Thought Leadership

The Next Big Thing in Remote Patient Monitoring: Personalized Digital Care Journeys

April 19, 2022
By
Joshua Liu

The pandemic accelerated adoption of Remote Patient Monitoring (RPM) 1.0 - device-based, home monitoring of only the top 5% of patients at-risk, such as for congestive heart failure.

However, the rise of patients as digital savvy patients as healthcare consumers has sparked a paradigm shift to digital care for everyone, and not just the top 5%.

In a new article published in Healthcare IT Today called “The Next Big Thing in Remote Patient Monitoring: Personalized Digital Care Journeys”, I discuss how leading health systems are turning to RPM 2.0 - app-based Digital Care Journeys - to complete their Digital Front Door strategy, and engage 100% of patients across every possible care journey, from surgery to maternity care.

If you like the snippet below, click here to read the full article.

Rise of the Digital Savvy, Healthcare Consumer

The pandemic has woken health systems to the realization that it’s no longer patients, but rather digital-savvy, Healthcare Consumers that we care for. Today, it’s well-beyond just the high-risk, top 5% of patients who want and expect digital care as part of the healthcare they receive. The 2019 Accenture Digital Health Consumer Survey showed that 53% of patients are more likely to use a provider who offers remote monitoring, and the 2020 Survey found 57% of consumers are open to being remotely monitored. Health systems now require Digital Transformation strategies for the other 95% of patient journeys: from low to high risk, and across surgery, oncology, and maternity care.
No longer is it only the 95-year-old with heart failure and COPD who needs digital care. Now, it’s also the 70-year-old patient who had cardiac surgery and wants to send a photo of his surgical incision to avoid traveling hours to the hospital. It’s the 65-year-old with a knee replacement surgery who wants to use her tablet to self-monitor her knee pain and watch physiotherapy videos. It’s the 30-year-old woman who wants pregnancy instructions on her smartphone and her mood and blood pressure monitored after her delivery.
Providers and administrators want this too. It’s the cardiac surgery nurse who wants patients to get digital reminders before surgery to stop blood thinners on time. It’s the orthopedic surgeon who wants to track his patient’s knee pain and long-term quality of life scores. It’s the Women’s Health executive who wants to grow market share by offering a differentiated experience to digital savvy young women.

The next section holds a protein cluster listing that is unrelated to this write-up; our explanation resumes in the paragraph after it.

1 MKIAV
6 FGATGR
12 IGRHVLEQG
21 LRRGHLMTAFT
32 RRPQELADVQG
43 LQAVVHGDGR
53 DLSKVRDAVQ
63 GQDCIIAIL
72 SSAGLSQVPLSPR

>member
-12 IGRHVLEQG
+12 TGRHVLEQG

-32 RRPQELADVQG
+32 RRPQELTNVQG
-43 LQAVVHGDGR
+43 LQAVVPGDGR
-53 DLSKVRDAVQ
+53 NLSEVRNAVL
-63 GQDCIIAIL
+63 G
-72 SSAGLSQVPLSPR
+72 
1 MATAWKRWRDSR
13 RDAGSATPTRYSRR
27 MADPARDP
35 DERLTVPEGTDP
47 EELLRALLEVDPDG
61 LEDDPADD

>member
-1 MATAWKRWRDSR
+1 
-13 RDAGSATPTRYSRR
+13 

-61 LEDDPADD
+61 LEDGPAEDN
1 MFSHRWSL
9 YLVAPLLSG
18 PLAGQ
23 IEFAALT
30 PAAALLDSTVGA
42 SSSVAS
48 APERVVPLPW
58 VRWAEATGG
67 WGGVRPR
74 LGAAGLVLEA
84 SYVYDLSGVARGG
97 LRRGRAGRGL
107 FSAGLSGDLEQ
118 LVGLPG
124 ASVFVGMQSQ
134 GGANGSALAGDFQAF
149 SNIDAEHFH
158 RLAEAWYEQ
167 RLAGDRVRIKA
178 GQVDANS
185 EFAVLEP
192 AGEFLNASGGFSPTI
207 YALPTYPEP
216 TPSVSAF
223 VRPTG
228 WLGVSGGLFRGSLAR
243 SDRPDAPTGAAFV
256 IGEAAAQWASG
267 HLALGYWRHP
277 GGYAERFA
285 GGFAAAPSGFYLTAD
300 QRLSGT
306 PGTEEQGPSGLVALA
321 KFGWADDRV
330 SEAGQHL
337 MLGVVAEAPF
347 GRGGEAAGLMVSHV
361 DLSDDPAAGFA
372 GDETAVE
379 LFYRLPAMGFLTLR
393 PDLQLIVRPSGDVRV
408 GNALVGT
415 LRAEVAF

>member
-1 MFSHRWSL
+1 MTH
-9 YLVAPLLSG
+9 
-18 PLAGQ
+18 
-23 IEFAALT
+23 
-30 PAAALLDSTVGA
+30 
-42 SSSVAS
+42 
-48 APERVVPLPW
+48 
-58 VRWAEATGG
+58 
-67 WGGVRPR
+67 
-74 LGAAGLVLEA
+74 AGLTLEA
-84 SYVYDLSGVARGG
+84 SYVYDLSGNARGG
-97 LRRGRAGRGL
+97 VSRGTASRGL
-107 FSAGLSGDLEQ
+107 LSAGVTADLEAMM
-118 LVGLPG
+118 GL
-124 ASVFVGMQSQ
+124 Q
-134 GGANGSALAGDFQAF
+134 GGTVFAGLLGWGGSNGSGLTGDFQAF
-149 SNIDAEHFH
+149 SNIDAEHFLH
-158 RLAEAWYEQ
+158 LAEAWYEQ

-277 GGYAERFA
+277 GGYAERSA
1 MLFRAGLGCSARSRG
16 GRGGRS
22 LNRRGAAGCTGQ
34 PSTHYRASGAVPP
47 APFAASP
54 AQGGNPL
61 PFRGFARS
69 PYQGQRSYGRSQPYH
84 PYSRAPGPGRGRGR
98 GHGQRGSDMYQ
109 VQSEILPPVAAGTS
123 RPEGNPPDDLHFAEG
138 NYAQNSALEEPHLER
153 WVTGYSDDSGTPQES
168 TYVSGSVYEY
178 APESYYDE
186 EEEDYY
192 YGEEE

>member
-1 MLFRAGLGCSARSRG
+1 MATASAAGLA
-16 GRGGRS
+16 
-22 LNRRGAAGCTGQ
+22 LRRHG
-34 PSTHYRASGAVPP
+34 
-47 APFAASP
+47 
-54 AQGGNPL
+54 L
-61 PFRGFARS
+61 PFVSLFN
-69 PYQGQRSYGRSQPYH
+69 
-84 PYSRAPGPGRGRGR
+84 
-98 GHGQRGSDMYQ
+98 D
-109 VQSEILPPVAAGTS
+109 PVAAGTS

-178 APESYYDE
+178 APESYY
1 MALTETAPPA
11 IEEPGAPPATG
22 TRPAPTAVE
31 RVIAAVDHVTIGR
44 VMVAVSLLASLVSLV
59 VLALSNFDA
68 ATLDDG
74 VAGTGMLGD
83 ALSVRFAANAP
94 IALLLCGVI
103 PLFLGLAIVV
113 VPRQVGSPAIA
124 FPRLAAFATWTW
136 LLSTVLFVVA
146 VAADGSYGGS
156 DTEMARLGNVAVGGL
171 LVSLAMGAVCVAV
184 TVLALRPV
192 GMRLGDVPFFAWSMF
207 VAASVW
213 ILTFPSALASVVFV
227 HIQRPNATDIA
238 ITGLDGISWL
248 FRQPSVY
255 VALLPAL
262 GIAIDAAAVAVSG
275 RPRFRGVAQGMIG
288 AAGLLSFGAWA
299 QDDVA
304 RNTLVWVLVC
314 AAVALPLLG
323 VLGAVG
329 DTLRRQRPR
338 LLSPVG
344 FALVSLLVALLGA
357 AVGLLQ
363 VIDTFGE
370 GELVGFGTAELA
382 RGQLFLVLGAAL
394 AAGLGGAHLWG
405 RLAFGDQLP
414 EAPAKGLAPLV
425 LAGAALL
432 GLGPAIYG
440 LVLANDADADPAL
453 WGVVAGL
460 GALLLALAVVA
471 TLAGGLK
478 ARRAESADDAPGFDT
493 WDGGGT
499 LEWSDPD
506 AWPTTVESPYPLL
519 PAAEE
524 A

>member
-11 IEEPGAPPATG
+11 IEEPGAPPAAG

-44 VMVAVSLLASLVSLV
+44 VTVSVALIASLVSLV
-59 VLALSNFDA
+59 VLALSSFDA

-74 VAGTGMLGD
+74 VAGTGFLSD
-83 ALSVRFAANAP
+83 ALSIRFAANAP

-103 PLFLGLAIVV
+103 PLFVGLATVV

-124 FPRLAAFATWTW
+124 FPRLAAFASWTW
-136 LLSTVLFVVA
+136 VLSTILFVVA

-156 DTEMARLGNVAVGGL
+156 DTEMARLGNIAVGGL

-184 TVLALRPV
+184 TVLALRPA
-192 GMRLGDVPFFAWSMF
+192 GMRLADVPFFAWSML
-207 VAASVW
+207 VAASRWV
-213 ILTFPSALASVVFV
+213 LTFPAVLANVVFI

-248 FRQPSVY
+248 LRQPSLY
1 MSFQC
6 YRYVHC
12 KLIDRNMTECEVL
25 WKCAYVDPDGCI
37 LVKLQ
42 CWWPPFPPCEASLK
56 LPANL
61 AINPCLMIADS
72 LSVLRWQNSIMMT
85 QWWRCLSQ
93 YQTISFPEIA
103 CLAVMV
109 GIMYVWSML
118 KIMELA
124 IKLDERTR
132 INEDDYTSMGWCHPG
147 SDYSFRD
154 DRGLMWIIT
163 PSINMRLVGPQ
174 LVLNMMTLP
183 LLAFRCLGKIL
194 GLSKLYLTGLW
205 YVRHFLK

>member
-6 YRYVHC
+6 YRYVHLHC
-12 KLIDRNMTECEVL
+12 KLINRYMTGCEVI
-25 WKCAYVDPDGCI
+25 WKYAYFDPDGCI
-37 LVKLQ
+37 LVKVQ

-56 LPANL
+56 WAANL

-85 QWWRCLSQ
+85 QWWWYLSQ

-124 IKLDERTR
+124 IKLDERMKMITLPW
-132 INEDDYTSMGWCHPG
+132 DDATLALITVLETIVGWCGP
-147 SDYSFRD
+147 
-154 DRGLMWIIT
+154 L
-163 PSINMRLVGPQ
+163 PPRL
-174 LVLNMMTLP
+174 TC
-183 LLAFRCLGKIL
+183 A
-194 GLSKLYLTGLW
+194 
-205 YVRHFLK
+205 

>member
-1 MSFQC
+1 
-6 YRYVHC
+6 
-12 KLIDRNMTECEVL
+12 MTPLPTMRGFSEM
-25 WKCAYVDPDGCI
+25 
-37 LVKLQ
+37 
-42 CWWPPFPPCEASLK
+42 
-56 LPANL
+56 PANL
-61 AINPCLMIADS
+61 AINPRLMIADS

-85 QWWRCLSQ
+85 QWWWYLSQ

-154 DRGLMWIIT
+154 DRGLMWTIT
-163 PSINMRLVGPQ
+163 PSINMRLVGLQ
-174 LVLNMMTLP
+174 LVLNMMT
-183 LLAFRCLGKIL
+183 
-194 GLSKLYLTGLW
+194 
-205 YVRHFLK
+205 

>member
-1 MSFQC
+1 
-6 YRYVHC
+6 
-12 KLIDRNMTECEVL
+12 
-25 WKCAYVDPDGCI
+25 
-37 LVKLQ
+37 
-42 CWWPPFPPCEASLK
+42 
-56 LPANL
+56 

The Next Big Thing in Remote Patient Monitoring: Personalized Digital Care Journeys

Posted by:
Joshua Liu
on
April 19, 2022

The pandemic accelerated adoption of Remote Patient Monitoring (RPM) 1.0 - device-based, home monitoring of only the top 5% of patients at-risk, such as for congestive heart failure.

However, the rise of patients as digital savvy patients as healthcare consumers has sparked a paradigm shift to digital care for everyone, and not just the top 5%.

In a new article published in Healthcare IT Today called “The Next Big Thing in Remote Patient Monitoring: Personalized Digital Care Journeys”, I discuss how leading health systems are turning to RPM 2.0 - app-based Digital Care Journeys - to complete their Digital Front Door strategy, and engage 100% of patients across every possible care journey, from surgery to maternity care.

If you like the snippet below, click here to read the full article.

Rise of the Digital Savvy, Healthcare Consumer

The pandemic has woken health systems to the realization that it’s no longer patients, but rather digital-savvy, Healthcare Consumers that we care for. Today, it’s well-beyond just the high-risk, top 5% of patients who want and expect digital care as part of the healthcare they receive. The 2019 Accenture Digital Health Consumer Survey showed that 53% of patients are more likely to use a provider who offers remote monitoring, and the 2020 Survey found 57% of consumers are open to being remotely monitored. Health systems now require Digital Transformation strategies for the other 95% of patient journeys: from low to high risk, and across surgery, oncology, and maternity care.
No longer is it only the 95-year-old with heart failure and COPD who needs digital care. Now, it’s also the 70-year-old patient who had cardiac surgery and wants to send a photo of his surgical incision to avoid traveling hours to the hospital. It’s the 65-year-old with a knee replacement surgery who wants to use her tablet to self-monitor her knee pain and watch physiotherapy videos. It’s the 30-year-old woman who wants pregnancy instructions on her smartphone and her mood and blood pressure monitored after her delivery.
Providers and administrators want this too. It’s the cardiac surgery nurse who wants patients to get digital reminders before surgery to stop blood thinners on time. It’s the orthopedic surgeon who wants to track his patient’s knee pain and long-term quality of life scores. It’s the Women’s Health executive who wants to grow market share by offering a differentiated experience to digital savvy young women.

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